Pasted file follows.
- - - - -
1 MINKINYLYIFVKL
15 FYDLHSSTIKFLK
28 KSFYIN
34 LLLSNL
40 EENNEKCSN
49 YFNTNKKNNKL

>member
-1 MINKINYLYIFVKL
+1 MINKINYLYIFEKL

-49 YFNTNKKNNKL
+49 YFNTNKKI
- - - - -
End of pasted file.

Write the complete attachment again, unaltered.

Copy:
1 MINKINYLYIFVKL
15 FYDLHSSTIKFLK
28 KSFYIN
34 LLLSNL
40 EENNEKCSN
49 YFNTNKKNNKL

>member
-1 MINKINYLYIFVKL
+1 MINKINYLYIFEKL

-49 YFNTNKKNNKL
+49 YFNTNKKI